One morn a Peri at the gate Of Eden stood disconsolate; And as she listened to the Springs Of Life within like music flowing And caught the light upon her wings Thro' the half-open portal glowing, She wept to think her recreant race Should e'er have lost that glorious place! "How happy," exclaimed this child of air, "Are the holy Spirits who wander there "Mid flowers that never shall fade or fall; "Tho' mine are the gardens of earth and sea "And the stars themselves have flowers for me, "One blossom of Heaven out-blooms them all! "Tho' sunny the Lake of cool CASHMERE "With its plane-tree Isle reflected clear, "And sweetly the founts of that Valley fall; "Tho' bright are the waters of SING-SU-HAY And the golden floods that thitherward stray, Yet -- oh, 'tis only the Blest can say How the waters of Heaven outshine them all! "Go, wing thy flight from star to star, From world to luminous world as far As the universe spreads its flaming wall: Take all the pleasures of all the spheres And multiply each thro' endless years One minute of Heaven is worth them all!" The glorious Angel who was keeping The gates of Light beheld her weeping, And as he nearer drew and listened To her sad song, a tear-drop glistened Within his eyelids, like the spray From Eden's fountain when it lies On the blue flower which -- Bramins say -- Blooms nowhere but in Paradise. "Nymph of a fair but erring line!" Gently he said -- "One hope is thine. 'Tis written in the Book of Fate, The Peri yet may be forgiven Who brings to this Eternal gate The Gift that is most dear to Heaven! Go seek it and redeem thy sin -- 'Tis sweet to let the Pardoned in." Rapidly as comets run To the embraces of the Sun; -- Fleeter than the starry brands Flung at night from angel hands At those dark and daring sprites Who would climb the empyreal heights, Down the blue vault the PERI flies, And lighted earthward by a glance That just then broke from morning's eyes, Hung hovering o'er our world's expanse. But whither shall the Spirit go To find this gift for Heaven; -- "I know The wealth," she cries, "of every urn In which unnumbered rubies burn Beneath the pillars of CHILMINAR: I know where the Isles of Perfume are Many a fathom down in the sea, To the south of sun-bright ARABY; I know too where the Genii hid The jewelled cup of their King JAMSHID, "With Life's elixir sparkling high -- "But gifts like these are not for the sky. "Where was there ever a gem that shone "Like the steps of ALLA'S wonderful Throne? "And the Drops of Life -- oh! what would they be "In the boundless Deep of Eternity?" While thus she mused her pinions fanned The air of that sweet Indian land Whose air is balm, whose ocean spreads O'er coral rocks and amber beds, Whose mountains pregnant by the beam Of the warm sun with diamonds teem, Whose rivulets are like rich brides, Lovely, with gold beneath their tides, Whose sandal groves and bowers of spice Might be a Peri's Paradise! But crimson now her rivers ran With human blood -- the smell of death Came reeking from those spicy bowers, And man the sacrifice of man Mingled his taint with every breath Upwafted from the innocent flowers. Land of the Sun! what foot invades Thy Pagods and thy pillared shades -- Thy cavern shrines and Idol stones, Thy Monarch and their thousand Thrones? 'Tis He of GAZNA, fierce in wrath He comes and INDIA'S diadems Lie scattered in his ruinous path.- His bloodhounds he adorns with gems, Torn from the violated necks Of many a young and loved Sultana; Maidens within their pure Zenana, Priests in the very fane he slaughters, And chokes up with the glittering wrecks Of golden shrines the sacred waters! Downward the PERI turns her gaze, And thro' the war-field's bloody haze Beholds a youthful warrior stand Alone beside his native river, -- The red blade broken in his hand And the last arrow in his quiver. "Live," said the Conqueror, "live to share "The trophies and the crowns I bear!" Silent that youthful warrior stood -- Silent he pointed to the flood All crimson with his country's blood, Then sent his last remaining dart, For answer, to the Invader's heart. False flew the shaft tho' pointed well; The Tyrant lived, the Hero fell! -- Yet marked the PERI where he lay, And when the rush of war was past Swiftly descending on a ray Of morning light she caught the last -- Last glorious drop his heart had shed Before its free-born spirit fled! "Be this," she cried, as she winged her flight, "My welcome gift at the Gates of Light. "Tho' foul are the drops that oft distil "On the field of warfare, blood like this "For Liberty shed so holy is, "It would not stain the purest rill "That sparkles among the Bowers of Bliss! "Oh, if there be on this earthly sphere "A boon, an offering Heaven holds dear, "'Tis the last libation Liberty draws "From the heart that bleeds and breaks in her cause!" "Sweet," said the Angel, as she gave The gift into his radiant hand, "Sweet is our welcome of the Brave "Who die thus for their native Land. -- "But see -- alas! the crystal bar "Of Eden moves not -- holier far "Than even this drop the boon must be "That opes the Gates of Heaven for thee!" Her first fond hope of Eden blighted, Now among AFRIC'S lunar Mountains Far to the South the PERI lighted And sleeked her plumage at the fountains Of that Egyptian tide whose birth Is hidden from the sons of earth Deep in those solitary woods Where oft the Genii of the Floods Dance round the cradle of their Nile And hail the new-born Giant's smile. Thence over EGYPT'S palmy groves Her grots, and sepulchres of Kings, The exiled Spirit sighing roves And now hangs listening to the doves In warm ROSETTA'S vale; now loves To watch the moonlight on the wings Of the white pelicans that break The azure calm of MOERIS' Lake. 'Twas a fair scene: a Land more bright Never did mortal eye behold! Who could have thought that saw this night Those valleys and their fruits of gold Basking in Heaven's serenest light, Those groups of lovely date-trees bending Languidly their leaf-crowned heads, Like youthful maids, when sleep descending Warns them to their silken beds, Those virgin lilies all the night Bathing their beauties in the lake That they may rise more fresh and bright, When their beloved Sun's awake, Those ruined shrines and towers that seem The relics of a splendid dream, Amid whose fairy loneliness Naught but the lapwing's cry is heard, -- Naught seen but (when the shadows flitting, Fast from the moon unsheath its gleam,) Some purple-winged Sultana sitting Upon a column motionless And glittering like an Idol bird! -- Who could have thought that there, even there, Amid those scenes so still and fair, The Demon of the Plague hath cast From his hot wing a deadlier blast, More mortal far than ever came From the red Desert's sands of flame! So quick that every living thing Of human shape touched by his wing, Like plants, where the Simoom hath past At once falls black and withering! The sun went down on many a brow Which, full of bloom and freshness then, Is rankling in the pest-house now And ne'er will feel that sun again, And, oh! to see the unburied heaps On which the lonely moonlight sleeps -- The very vultures turn away, And sicken at so foul a prey! Only the fierce hyaena stalks Throughout the city's desolate walks At midnight and his carnage plies: -- Woe to the half-dead wretch who meets The glaring of those large blue eyes Amid the darkness of the streets! "Poor race of men!" said the pitying Spirit, "Dearly ye pay for your primal Fall -- "Some flowerets of Eden ye still inherit, "But the trail of the Serpent is over them all!" She wept -- the air grew pure and clear Around her as the bright drops ran, For there's a magic in each tear Such kindly Spirits weep for man! Just then beneath some orange trees Whose fruit and blossoms in the breeze Were wantoning together, free, Like age at play with infancy -- Beneath that fresh and springing bower Close by the Lake she heard the moan Of one who at this silent hour, Had thither stolen to die alone. One who in life where'er he moved, Drew after him the hearts of many; Yet now, as tho' he ne'er were loved, Dies here unseen, unwept by any! None to watch near him -- none to slake The fire that in his bosom lies, With even a sprinkle from that lake Which shines so cool before his eyes. No voice well known thro' many a day To speak the last, the parting word Which when all other sounds decay Is still like distant music heard; -- That tender farewell on the shore Of this rude world when all is o'er, Which cheers the spirit ere its bark Puts off into the unknown Dark. Deserted youth! one thought alone Shed joy around his soul in death That she whom he for years had known, And loved and might have called his own Was safe from this foul midnight's breath, -- Safe in her father's princely halls Where the cool airs from fountain falls, Freshly perfumed by many a brand Of the sweet wood from India's land, Were pure as she whose brow they fanned. But see -- who yonder comes by stealth, This melancholy bower to seek, Like a young envoy sent by Health With rosy gifts upon her cheek? 'Tis she -- far off, thro' moonlight dim He knew his own betrothed bride, She who would rather die with him Than live to gain the world beside! -- Her arms are round her lover now, His livid cheek to hers she presses And dips to bind his burning brow In the cool lake her loosened tresses. Ah! once, how little did he think An hour would come when he should shrink With horror from that dear embrace, Those gentle arms that were to him Holy as is the cradling place Of Eden's infant cherubim! And now he yields -- now turns away, Shuddering as if the venom lay All in those proffered lips alone -- Those lips that then so fearless grown Never until that instant came Near his unasked or without shame. "Oh! let me only breathe the air. "The blessed air, that's breathed by thee, "And whether on its wings it bear "Healing or death 'tis sweet to me! "There -- drink my tears while yet they fall -- "Would that my bosom's blood were balm, "And, well thou knowst, I'd shed it all "To give thy brow one minute's calm. "Nay, turn not from me that dear face -- "Am I not thine -- thy own loved bride -- "The one, the chosen one, whose place "In life or death is by thy side? "Thinkst thou that she whose only light, "In this dim world from thee hath shone "Could bear the long, the cheerless night "That must be hers when thou art gone? "That I can live and let thee go, "Who art my life itself? -- No, no -- "When the stem dies the leaf that grew "Out of its heart must perish too! "Then turn to me, my own love, turn, "Before, like thee, I fade and burn; "Cling to these yet cool lips and share "The last pure life that lingers there!" She fails -- she sinks -- as dies the lamp In charnel airs or cavern-damp, So quickly do his baleful sighs Quench all the sweet light of her eyes, One struggle -- and his pain is past -- Her lover is no longer living! One kiss the maiden gives, one last, Long kiss, which she expires in giving! "Sleep," said the PERI, as softly she stole The farewell sigh of that vanishing soul, As true as e'er warmed a woman's breast -- "Sleep on, in visions of odor rest "In balmier airs than ever yet stirred "The enchanted pile of that lonely bird "Who sings at the last his own death-lay "And in music and perfume dies away!" Thus saying, from her lips she spread Unearthly breathings thro' the place And shook her sparkling wreath and shed Such lustre o'er each paly face That like two lovely saints they seemed, Upon the eve of doomsday taken From their dim graves in ordor sleeping; While that benevolent PERI beamed Like their good angel calmly keeping Watch o'er them till their souls would waken. But morn is blushing in the sky; Again the PERI soars above, Bearing to Heaven that precious sigh Of pure, self-sacrificing love. High throbbed her heart with hope elate The Elysian palm she soon shall win. For the bright Spirit at the gate Smiled as she gave that offering in; And she already hears the trees Of Eden with their crystal bells Ringing in that ambrosial breeze That from the throne of ALLA swells; And she can see the starry bowls That lie around that lucid lake Upon whose banks admitted Souls Their first sweet draught of glory take! But, ah! even PERIS' hopes are vain -- Again the Fates forbade, again The immortal barrier closed -- "Not yet," The Angel said as with regret He shut from her that glimpse of glory -- "True was the maiden, and her story "Written in light o'er ALLA'S head "By seraph eyes shall long be read. "But, PERI, see -- the crystal bar "Of Eden moves not -- holier far "Than even this sigh the boon must be "That opes the Gates of Heaven for thee." Now upon SYRIA'S land of roses Softly the light of Eve reposes, And like a glory the broad sun Hangs over sainted LEBANON, Whose head in wintry grandeur towers And whitens with eternal sleet, While summer in a vale of flowers Is sleeping rosy at his feet. To one who looked from upper air O'er all the enchanted regions there, How beauteous must have been the glow, The life, the sparkling from below! Fair gardens, shining streams, with ranks Of golden melons on their banks, More golden where the sunlight falls; -- Gay lizards, glittering on the walls Of ruined shrines, busy and bright As they were all alive with light; And yet more splendid numerous flocks Of pigeons settling on the rocks With their rich restless wings that gleam Variously in the crimson beam Of the warm West, -- as if inlaid With brilliants from the mine or made Of tearless rainbows such as span The unclouded skies of PERISTAN. And then the mingling sounds that come, Of shepherd's ancient reed, with hum Of the wild bees of PALESTINE, Banqueting thro' the flowery vales; And, JORDAN, those sweet banks of thine And woods so full of nightingales. But naught can charm the luckless PERI; Her soul is sad -- her wings are weary -- Joyless she sees the Sun look down On that great Temple once his own, Whose lonely columns stand sublime, Flinging their shadows from on high Like dials which the Wizard Time Had raised to count his ages by! Yet haply there may lie concealed Beneath those Chambers of the Sun Some amulet of gems, annealed In upper fires, some tablet sealed With the great name of SOLOMON, Which spelled by her illumined eyes, May teach her where beneath the moon, In earth or ocean, lies the boon, The charm, that can restore so soon An erring Spirit to the skies. Cheered by this hope she bends her thither; -- Still laughs the radiant eye of Heaven, Nor have the golden bowers of Even In the rich West begun to wither; -- When o'er the vale of BALBEC winging Slowly she sees a child at play, Among the rosy wild flowers singing, As rosy and as wild as they; Chasing with eager hands and eyes The beautiful blue damsel-flies, That fluttered round the jasmine stems Like winged flowers or flying gems: -- And near the boy, who tired with play Now nestling mid the roses lay. She saw a wearied man dismount From his hot steed and on the brink Of a small imaret's rustic fount Impatient fling him down to drink. Then swift his haggard brow he turned To the fair child who fearless sat, Tho' never yet hath day-beam burned Upon a brow more fierce than that, -- Sullenly fierce -- a mixture dire Like thunder-clouds of gloom and fire; In which the PERI'S eye could read Dark tales of many a ruthless deed; The ruined maid -- the shrine profaned -- Oaths broken -- and the threshold stained With blood of guests! -- there written, all, Black as the damning drops that fall From the denouncing Angel's pen, Ere Mercy weeps them out again. Yet tranquil now that man of crime (As if the balmy evening time Softened his spirit) looked and lay, Watching the rosy infant's play: -- Tho' still whene'er his eye by chance Fell on the boy's, its lucid glance Met that unclouded, joyous gaze, As torches that have burnt all night Tho' some impure and godless rite, Encounter morning's glorious rays. But, hark! the vesper call to prayer, As slow the orb of daylight sets, Is rising sweetly on the air. From SYRIA'S thousand minarets! The boy has started from the bed Of flowers where he had laid his head. And down upon the fragrant sod Kneels with his forehead to the south Lisping the eternal name of God From Purity's own cherub mouth, And looking while his hands and eyes Are lifted to the glowing skies Like a stray babe of Paradise Just lighted on that flowery plain And seeking for its home again. Oh! 'twas a sight -- that Heaven -- that child -- A scene, which might have well beguiled Even haughty EBLIS of a sigh For glories lost and peace gone by! And how felt he, the wretched Man Reclining there -- while memory ran O'er many a year of guilt and strife, Flew o'er the dark flood of his life, Nor found one sunny resting-place. Nor brought him back one branch of grace. "There was a time," he said, in mild, Heart-humbled tones -- "thou blessed child! "When young and haply pure as thou "I looked and prayed like thee -- but now" -- He hung his head -- each nobler aim And hope and feeling which had slept From boyhood's hour that instant came Fresh o'er him and he wept -- he wept! Blest tears of soul-felt penitence! In whose benign, redeeming flow Is felt the first, the only sense Of guiltless joy that guilt can know. "There's a drop," said the PERI, "that down from the moon "Falls thro' the withering airs of June "Upon EGYPT'S land, of so healing a power, "So balmy a virtue, that even in the hour "That drop descends contagion dies "And health reanimates earth and skies! -- "Oh, is it not thus, thou man of sin, "The precious tears of repentance fall? "Tho' foul thy fiery plagues within "One heavenly drop hath dispelled them all!" And now -- behold him kneeling there By the child's side, in humble prayer, While the same sunbeam shines upon The guilty and the guiltless one. And hymns of joy proclaim thro' Heaven The triumph of a Soul Forgiven! 'Twas when the golden orb had set, While on their knees they lingered yet, There fell a light more lovely far Than ever came from sun or star, Upon the tear that, warm and meek, Dewed that repentant sinner's cheek. To mortal eye this light might seem A northern flash or meteor beam -- But well the enraptured PERI knew 'Twas a bright smile the Angel threw From Heaven's gate to hail that tear Her harbinger of glory near! "Joy, joy for ever! my task is done -- "The Gates are past and Heaven is won! "Oh! am I not happy? I am, I am -- "To thee, sweet Eden! how dark and sad "Are the diamond turrets of SHADUKIAM, "And the fragrant bowers of AMBERABAD! "Farewell ye odors of Earth that die "Passing away like a lover's sigh; -- "My feast is now of the Tooba Tree "Whose scent is the breath of Eternity! "Farewell, ye vanishing flowers that shone "In my fairy wreath so bright an' brief; -- "Oh! what are the brightest that e'er have blown "To the lote-tree springing by ALLA'S throne "Whose flowers have a soul in every leaf. "Joy, joy for ever. -- my task is done -- "The Gates are past and Heaven is won!"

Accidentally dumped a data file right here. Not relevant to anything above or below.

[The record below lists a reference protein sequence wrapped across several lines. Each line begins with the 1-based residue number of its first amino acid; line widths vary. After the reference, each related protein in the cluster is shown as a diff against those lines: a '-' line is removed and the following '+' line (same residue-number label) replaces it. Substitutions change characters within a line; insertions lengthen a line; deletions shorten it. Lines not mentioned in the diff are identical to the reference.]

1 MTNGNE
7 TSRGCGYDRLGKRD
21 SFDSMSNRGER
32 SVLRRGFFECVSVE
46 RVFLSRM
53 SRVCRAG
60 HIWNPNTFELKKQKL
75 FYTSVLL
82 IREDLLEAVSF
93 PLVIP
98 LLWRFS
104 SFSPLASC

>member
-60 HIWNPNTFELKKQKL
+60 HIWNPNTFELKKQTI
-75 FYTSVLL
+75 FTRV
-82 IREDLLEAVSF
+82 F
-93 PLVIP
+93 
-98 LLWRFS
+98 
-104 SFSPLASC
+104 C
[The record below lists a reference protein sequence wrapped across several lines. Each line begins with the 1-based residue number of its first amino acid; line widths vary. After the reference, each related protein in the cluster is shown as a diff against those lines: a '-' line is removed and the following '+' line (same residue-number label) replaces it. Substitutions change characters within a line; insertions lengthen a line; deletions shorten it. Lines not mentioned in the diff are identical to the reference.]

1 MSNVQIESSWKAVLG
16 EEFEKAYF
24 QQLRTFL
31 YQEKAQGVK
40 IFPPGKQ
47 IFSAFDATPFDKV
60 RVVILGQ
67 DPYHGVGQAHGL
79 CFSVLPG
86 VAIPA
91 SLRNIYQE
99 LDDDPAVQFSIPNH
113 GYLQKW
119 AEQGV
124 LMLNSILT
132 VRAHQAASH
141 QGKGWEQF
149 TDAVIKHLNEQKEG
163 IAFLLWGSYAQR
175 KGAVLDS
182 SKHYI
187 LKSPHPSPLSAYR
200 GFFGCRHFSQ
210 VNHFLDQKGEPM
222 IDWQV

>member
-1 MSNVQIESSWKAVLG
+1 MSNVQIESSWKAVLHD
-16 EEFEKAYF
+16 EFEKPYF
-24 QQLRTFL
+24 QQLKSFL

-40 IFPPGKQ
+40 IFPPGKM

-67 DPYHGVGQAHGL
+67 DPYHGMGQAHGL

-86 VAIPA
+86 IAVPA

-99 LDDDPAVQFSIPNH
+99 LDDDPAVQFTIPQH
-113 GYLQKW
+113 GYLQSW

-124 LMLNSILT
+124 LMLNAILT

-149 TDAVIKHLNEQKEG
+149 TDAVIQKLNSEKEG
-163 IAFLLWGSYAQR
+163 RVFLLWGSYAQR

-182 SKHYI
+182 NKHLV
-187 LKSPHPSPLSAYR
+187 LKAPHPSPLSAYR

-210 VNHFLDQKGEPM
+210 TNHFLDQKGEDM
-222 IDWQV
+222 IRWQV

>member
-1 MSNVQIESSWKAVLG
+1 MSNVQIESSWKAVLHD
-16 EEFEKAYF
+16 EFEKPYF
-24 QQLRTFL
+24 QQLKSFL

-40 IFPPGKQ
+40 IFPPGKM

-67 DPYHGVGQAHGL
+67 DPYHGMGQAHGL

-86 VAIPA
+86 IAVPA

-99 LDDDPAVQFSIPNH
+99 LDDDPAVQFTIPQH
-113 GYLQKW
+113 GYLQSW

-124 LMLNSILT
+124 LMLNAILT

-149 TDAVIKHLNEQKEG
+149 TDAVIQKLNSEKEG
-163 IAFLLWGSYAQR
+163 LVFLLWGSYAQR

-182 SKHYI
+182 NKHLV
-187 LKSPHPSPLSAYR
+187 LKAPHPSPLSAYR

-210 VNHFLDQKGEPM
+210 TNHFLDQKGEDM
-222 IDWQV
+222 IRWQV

- by Thomas Moore (1779 - 1852), "Paradise and the Peri", appears in Lalla Rookh, no. 4 [author's text checked 1 time against a primary source]